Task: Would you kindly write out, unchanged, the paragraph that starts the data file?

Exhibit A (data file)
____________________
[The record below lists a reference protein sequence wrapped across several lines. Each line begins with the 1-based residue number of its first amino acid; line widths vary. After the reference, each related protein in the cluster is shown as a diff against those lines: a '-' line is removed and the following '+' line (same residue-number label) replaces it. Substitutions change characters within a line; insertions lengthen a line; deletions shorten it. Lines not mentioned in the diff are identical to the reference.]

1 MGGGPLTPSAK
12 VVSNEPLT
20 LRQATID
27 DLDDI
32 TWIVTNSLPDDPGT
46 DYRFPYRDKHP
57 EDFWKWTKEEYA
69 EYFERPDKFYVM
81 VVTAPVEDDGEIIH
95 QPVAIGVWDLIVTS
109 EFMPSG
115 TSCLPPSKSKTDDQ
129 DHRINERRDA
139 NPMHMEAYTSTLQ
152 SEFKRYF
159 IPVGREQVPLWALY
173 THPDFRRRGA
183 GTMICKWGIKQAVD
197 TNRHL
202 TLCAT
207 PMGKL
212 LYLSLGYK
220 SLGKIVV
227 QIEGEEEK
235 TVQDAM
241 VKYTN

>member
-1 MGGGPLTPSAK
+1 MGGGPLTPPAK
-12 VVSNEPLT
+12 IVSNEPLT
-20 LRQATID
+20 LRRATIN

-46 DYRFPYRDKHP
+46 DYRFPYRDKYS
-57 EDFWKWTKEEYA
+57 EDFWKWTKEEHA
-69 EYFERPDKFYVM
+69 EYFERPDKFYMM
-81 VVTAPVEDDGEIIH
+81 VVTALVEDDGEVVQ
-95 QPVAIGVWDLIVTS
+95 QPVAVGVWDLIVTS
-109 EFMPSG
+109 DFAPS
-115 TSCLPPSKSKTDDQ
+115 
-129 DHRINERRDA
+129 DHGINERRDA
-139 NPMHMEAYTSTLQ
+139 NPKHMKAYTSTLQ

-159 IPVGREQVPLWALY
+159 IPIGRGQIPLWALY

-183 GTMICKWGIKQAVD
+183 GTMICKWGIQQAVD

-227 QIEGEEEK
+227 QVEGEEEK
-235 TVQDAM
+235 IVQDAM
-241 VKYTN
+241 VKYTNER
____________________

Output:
[The record below lists a reference protein sequence wrapped across several lines. Each line begins with the 1-based residue number of its first amino acid; line widths vary. After the reference, each related protein in the cluster is shown as a diff against those lines: a '-' line is removed and the following '+' line (same residue-number label) replaces it. Substitutions change characters within a line; insertions lengthen a line; deletions shorten it. Lines not mentioned in the diff are identical to the reference.]